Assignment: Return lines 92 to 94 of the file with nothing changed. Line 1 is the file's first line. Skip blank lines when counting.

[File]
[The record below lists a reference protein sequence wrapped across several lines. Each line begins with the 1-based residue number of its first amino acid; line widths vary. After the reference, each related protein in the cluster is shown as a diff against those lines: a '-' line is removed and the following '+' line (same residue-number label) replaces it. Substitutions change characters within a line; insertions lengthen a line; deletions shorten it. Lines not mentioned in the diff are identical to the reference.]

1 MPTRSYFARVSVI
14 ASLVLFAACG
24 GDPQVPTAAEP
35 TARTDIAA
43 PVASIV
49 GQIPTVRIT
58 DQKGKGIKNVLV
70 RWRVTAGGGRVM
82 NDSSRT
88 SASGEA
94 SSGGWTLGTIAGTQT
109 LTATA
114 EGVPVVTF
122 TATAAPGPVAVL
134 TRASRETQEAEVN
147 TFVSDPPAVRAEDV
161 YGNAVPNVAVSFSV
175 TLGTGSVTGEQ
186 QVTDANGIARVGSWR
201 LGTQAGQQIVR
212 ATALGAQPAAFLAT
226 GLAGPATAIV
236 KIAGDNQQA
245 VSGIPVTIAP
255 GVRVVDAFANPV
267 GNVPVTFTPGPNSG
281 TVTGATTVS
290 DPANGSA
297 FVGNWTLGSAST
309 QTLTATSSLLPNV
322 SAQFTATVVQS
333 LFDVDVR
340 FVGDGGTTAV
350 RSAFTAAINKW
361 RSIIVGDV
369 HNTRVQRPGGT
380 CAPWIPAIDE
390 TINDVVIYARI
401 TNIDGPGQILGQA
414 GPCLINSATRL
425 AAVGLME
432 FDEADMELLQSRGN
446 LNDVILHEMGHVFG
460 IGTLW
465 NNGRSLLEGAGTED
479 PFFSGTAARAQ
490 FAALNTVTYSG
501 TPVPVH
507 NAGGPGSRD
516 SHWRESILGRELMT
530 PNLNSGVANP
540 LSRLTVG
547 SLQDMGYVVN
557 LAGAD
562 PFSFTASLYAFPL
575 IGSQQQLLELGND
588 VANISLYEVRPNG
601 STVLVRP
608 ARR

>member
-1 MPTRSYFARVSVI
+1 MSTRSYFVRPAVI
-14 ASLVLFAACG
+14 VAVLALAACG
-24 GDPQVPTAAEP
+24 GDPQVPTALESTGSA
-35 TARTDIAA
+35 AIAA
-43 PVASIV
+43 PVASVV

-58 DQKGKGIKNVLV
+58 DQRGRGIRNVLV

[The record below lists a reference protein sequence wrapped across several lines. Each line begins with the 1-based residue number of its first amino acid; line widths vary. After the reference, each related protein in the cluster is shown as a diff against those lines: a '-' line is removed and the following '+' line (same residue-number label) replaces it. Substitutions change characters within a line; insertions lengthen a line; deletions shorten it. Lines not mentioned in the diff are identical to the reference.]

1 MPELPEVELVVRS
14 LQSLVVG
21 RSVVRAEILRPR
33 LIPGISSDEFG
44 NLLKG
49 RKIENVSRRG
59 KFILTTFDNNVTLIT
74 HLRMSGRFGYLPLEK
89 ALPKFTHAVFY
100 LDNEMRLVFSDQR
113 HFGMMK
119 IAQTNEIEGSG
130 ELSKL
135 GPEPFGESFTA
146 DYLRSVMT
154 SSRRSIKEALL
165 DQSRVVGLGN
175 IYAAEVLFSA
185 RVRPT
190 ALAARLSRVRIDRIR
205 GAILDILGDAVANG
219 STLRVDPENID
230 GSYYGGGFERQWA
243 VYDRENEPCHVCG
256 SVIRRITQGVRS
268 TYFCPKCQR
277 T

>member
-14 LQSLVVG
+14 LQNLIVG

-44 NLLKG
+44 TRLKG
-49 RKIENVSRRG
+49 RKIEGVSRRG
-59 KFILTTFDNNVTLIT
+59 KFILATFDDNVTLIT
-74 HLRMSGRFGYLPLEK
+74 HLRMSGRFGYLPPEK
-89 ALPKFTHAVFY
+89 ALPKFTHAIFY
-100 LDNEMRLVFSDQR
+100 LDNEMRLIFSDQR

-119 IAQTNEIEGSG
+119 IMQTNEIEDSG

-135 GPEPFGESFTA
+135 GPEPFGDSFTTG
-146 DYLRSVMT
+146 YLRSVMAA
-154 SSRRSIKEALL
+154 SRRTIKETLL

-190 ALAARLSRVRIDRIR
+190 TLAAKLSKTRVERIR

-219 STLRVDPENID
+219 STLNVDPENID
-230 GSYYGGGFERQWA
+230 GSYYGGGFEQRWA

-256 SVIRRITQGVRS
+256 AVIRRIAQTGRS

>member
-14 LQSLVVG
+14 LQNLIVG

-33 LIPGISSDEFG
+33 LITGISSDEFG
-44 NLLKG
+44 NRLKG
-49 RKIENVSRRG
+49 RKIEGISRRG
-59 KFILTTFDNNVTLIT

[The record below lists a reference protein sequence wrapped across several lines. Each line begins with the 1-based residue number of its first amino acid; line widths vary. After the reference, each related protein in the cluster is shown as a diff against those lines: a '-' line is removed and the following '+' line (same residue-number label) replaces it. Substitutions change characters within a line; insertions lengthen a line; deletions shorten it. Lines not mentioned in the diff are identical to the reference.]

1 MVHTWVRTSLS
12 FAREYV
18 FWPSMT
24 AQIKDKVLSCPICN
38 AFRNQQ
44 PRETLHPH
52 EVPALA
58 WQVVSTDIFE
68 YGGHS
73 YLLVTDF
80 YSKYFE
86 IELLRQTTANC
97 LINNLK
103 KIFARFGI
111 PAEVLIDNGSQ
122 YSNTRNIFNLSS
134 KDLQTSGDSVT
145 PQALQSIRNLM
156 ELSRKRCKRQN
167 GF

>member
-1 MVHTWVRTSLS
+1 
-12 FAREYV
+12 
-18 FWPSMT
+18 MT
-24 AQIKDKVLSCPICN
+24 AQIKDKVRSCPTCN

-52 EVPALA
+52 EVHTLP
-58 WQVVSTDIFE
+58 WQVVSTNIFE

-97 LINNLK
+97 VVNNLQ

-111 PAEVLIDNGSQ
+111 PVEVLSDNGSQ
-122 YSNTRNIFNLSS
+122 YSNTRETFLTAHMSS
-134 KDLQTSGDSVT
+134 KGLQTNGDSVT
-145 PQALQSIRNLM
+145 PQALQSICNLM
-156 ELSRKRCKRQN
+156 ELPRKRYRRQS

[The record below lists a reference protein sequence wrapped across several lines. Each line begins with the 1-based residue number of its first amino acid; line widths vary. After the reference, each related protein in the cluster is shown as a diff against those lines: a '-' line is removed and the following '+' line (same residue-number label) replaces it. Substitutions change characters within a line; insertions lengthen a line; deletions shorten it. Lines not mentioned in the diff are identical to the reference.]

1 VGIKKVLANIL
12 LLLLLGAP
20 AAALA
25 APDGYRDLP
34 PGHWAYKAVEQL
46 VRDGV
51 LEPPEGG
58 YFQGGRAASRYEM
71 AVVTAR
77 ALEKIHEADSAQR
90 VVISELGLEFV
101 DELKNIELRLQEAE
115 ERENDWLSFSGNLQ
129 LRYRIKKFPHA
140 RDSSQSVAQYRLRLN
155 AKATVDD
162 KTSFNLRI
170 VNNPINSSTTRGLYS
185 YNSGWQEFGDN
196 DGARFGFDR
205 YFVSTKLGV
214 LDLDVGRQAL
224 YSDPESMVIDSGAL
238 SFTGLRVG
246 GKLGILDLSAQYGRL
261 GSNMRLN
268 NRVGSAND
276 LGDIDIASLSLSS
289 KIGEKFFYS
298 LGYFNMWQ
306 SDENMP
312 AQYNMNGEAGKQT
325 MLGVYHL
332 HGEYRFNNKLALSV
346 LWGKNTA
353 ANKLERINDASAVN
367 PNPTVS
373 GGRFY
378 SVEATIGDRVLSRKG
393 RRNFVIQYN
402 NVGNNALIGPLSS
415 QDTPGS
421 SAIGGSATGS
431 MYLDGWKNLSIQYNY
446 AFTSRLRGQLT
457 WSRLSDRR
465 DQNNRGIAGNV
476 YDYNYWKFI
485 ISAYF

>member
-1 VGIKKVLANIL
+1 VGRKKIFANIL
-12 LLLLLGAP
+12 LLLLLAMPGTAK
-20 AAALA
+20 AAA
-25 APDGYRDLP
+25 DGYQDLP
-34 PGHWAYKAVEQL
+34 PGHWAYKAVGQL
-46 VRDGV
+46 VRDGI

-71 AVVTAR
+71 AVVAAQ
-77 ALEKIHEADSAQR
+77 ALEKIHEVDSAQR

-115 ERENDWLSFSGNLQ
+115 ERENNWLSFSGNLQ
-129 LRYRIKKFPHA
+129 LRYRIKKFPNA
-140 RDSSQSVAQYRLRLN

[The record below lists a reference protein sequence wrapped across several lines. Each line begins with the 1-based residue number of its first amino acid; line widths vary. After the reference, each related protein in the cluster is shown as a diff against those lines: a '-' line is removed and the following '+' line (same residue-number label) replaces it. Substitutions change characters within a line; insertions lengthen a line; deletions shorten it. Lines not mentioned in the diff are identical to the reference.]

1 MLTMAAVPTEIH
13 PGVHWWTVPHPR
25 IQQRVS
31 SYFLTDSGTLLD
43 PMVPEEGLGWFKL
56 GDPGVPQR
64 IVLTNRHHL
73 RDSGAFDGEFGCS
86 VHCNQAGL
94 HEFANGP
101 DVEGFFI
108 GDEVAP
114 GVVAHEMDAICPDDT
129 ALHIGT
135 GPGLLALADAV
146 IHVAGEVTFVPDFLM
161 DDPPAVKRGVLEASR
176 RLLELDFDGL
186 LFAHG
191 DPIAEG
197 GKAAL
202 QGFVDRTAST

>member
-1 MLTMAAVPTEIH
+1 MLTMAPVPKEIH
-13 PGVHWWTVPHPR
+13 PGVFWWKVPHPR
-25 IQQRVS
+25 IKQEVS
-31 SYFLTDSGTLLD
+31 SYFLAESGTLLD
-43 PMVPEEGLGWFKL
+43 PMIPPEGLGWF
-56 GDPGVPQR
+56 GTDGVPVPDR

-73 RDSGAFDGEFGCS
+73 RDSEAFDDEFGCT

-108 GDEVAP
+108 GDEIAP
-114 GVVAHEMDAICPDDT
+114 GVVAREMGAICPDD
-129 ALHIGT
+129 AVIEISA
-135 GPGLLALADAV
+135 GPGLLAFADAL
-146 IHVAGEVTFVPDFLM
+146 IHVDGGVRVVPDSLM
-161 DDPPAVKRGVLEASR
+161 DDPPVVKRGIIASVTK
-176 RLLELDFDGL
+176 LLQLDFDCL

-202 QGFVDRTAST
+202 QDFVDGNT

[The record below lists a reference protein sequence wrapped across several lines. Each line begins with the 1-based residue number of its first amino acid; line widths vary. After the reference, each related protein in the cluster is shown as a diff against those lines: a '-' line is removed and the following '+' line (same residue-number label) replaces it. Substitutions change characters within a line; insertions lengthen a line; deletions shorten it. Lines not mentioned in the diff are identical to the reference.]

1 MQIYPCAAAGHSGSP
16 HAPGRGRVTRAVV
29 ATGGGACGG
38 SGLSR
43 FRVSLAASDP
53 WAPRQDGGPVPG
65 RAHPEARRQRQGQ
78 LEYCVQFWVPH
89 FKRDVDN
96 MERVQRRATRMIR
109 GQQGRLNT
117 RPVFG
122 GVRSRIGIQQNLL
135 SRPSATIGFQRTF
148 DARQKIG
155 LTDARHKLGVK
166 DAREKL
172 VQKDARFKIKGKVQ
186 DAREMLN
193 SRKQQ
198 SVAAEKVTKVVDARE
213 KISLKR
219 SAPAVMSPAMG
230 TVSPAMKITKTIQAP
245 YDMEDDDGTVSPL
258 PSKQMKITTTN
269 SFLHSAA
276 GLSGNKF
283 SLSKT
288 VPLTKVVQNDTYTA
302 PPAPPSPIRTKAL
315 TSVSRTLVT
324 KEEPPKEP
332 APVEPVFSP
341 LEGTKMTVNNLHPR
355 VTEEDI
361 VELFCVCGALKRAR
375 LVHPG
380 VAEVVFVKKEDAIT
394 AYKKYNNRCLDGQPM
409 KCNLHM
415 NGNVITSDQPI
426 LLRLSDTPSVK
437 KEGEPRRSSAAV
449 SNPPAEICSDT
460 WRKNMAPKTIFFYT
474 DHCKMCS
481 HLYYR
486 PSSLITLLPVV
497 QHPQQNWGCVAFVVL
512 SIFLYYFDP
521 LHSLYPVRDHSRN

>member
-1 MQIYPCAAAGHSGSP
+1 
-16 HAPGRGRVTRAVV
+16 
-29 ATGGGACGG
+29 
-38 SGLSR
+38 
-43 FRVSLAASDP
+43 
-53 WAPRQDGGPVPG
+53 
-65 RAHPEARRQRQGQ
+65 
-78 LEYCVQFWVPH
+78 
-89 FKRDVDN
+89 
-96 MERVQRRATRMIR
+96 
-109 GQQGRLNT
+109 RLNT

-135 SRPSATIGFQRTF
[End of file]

175 IYAAEVLFSA
185 RVRPT
190 ALAARLSRVRIDRIR